Windows 8 on ARM versus Windows 8 on x86: Will there be confusion? Which is the right choice?

Every once in a while I still hear about how Microsoft might cause confusion with Windows 8. Some tablets can run x86 applications and drivers, some can’t? The idea is that this notion is so huge that consumers can’t wrap their heads around it. I disagree.

I originally felt this might be true, but going with the Windows RT name was a good starting point and making sure confusion was minimal. If they had called it Windows 8 ARM or even Windows 8 RT, yes, confusion would be there.

Windows 8 RT would sound like another version of Windows like Pro, Home, etc…. so logic dictates it SHOULD run everything that Windows 8 can? But calling it RT makes it something else, kind of like Windows Phone 8 is similar looking but is an entirely different animal.

Now all it comes down to is marketing. Windows marketing needs to bill “Windows 8 tablets” as devices that have the new RT Experience while still allowing you the ability to run all your favorite traditional Windows applications and devices. Make it clear that there is a distinction and the problem is solved.

Should you get ARM or X86?

As a consumer, which is right for you? That’s a loaded question. Honestly, the answer is a very vague “it depends”. Think about your needs.

X86 devices are best for the following:

  • users that want the full desktop experience
  • users that have a need or want for using traditional desktop applications
  • users that might not care if battery isn’t as good or if the device is somewhat louder thanks to fans running to keep them from getting too hot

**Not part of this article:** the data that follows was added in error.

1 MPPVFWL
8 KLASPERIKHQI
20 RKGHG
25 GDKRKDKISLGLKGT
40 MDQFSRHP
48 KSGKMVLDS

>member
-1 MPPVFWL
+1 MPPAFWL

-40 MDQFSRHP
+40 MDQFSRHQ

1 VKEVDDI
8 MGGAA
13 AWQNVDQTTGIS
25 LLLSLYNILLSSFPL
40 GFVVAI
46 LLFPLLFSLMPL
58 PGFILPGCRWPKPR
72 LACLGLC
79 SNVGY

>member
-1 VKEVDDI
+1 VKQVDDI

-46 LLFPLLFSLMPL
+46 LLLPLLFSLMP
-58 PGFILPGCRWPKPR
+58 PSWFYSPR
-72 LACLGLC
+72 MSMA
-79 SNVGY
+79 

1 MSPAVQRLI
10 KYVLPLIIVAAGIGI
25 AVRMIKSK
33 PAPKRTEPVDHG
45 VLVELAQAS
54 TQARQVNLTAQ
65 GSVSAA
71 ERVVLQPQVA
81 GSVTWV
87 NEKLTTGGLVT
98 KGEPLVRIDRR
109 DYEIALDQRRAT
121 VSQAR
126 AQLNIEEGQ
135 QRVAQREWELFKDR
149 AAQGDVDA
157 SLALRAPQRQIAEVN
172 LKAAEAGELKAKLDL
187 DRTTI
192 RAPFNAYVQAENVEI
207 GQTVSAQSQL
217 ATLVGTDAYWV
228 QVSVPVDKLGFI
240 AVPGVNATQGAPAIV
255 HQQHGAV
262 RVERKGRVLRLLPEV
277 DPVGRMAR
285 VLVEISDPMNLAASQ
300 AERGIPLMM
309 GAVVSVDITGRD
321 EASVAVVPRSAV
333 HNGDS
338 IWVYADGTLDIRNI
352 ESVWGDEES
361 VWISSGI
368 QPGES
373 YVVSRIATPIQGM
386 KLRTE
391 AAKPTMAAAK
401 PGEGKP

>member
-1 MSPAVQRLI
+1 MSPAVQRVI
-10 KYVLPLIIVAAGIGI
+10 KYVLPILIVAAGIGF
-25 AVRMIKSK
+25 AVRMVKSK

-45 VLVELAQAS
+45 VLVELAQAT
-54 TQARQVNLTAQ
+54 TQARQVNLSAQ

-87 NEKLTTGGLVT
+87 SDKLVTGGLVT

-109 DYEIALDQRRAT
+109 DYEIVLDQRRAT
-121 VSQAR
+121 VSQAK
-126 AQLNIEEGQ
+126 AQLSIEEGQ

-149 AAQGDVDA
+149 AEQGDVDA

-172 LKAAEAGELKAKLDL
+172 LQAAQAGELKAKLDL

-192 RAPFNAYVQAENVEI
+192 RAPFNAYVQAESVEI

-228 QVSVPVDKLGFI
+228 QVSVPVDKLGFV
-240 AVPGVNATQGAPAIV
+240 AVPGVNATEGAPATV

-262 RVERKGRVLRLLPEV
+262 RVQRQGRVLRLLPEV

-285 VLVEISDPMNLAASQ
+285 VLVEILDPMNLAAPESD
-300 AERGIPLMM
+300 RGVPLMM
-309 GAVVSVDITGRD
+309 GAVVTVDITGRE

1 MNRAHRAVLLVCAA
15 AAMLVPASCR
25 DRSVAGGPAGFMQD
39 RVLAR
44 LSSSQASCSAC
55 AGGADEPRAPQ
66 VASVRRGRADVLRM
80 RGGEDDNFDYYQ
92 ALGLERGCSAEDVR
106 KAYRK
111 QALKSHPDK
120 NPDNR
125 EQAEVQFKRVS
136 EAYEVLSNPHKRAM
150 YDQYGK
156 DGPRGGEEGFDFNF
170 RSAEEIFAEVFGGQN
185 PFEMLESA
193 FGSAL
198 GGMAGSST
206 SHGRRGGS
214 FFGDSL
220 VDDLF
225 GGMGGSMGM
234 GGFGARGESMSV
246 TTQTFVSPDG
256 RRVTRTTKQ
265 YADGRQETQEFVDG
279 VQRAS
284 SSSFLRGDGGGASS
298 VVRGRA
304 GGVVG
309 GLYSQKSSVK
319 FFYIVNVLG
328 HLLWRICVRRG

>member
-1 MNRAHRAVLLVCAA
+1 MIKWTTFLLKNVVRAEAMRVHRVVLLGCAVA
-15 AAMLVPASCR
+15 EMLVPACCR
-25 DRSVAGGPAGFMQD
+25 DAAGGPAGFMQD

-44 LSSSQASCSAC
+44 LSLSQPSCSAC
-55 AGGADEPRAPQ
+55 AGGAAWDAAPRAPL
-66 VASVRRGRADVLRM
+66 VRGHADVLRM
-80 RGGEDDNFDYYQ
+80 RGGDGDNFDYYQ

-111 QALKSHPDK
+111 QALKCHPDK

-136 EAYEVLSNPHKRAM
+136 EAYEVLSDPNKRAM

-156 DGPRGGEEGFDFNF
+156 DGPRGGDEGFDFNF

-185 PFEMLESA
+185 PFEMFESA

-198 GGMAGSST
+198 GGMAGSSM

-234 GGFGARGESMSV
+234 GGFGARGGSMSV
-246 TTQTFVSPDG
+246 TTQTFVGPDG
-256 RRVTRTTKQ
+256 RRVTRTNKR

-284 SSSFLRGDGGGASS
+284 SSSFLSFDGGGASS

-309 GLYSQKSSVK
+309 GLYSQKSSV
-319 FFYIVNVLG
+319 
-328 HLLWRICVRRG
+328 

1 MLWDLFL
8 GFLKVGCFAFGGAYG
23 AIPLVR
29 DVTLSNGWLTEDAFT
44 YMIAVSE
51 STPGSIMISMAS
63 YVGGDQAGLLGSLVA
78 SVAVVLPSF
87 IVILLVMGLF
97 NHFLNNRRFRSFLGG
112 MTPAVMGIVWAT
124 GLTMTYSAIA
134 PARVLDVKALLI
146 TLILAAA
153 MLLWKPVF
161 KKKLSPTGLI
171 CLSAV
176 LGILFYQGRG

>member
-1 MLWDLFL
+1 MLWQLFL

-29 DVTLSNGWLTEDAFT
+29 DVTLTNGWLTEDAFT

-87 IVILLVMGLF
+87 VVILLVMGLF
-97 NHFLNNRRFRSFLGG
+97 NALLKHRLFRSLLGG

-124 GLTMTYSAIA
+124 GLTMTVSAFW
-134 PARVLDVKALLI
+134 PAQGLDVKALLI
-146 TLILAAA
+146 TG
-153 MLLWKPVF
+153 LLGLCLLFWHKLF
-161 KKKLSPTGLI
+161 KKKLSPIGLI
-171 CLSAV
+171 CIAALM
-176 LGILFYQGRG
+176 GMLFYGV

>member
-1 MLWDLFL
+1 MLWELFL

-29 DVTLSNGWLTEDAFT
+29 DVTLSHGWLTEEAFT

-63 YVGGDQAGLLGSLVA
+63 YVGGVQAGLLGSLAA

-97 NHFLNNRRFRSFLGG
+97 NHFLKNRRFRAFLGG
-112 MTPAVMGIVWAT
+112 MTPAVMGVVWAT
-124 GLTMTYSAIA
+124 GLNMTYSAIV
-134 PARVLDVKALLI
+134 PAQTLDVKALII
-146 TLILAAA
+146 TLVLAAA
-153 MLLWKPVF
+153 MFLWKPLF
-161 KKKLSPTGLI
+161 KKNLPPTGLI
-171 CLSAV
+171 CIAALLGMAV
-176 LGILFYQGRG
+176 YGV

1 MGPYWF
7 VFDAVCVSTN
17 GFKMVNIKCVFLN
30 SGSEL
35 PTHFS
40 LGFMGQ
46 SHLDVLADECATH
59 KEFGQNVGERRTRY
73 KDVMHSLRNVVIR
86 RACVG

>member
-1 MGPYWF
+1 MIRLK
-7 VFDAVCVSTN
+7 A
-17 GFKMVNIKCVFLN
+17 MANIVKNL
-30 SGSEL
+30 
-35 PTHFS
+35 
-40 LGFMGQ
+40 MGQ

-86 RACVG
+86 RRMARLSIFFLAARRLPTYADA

ARM devices are best for:

  • users that want the cheapest possible Windows tablets
  • users that put lightweight, great battery and no noise first
  • users who don’t want to worry about heating
  • users that are perfectly fine with using the Windows Store only and don’t have a real want/need for the desktop

Pretty simple drawn lines here. As far as price, ARM is generally cheaper– I say generally because basic x86 ATOM devices are going to be pretty close price wise. Ultimately, look to the following points when making your decision.

As for me, I’m strongly leaning towards ARM. This is shocking, because I originally thought that x86 was the better deal. The problem is that I don’t want to worry about lesser battery or the noise from fans. Honestly though, it just boils down to the fact that I don’t have a need for the desktop experience on my tablet. If I want a desktop experience, I’ll use my desktop or laptop computer.

Which brand or model is best?

That’s a great question. The problem is that I can’t provide an answer. As we get our hands on devices down the road, I’d love to give you impressions on what is better, but for now we just don’t know. There is going to be a lot of devices to pick from with Windows 8.

My best advice is to draw clear lines on what you are looking for. Ask yourself questions like, “What am I going to primarily do with this device?” Figure out what is important, and what isn’t. That should make it easier to find the right match. When it doubt? Microsoft Surface certainly looks like a sleek, sexy choice that could appeal to all types of users.

What about you?

What are you more interested in, ARM or x86?

Do you believe consumers will find confusion with the two different types or will Microsoft marketing and the use of the “Windows RT” name solve that problem?

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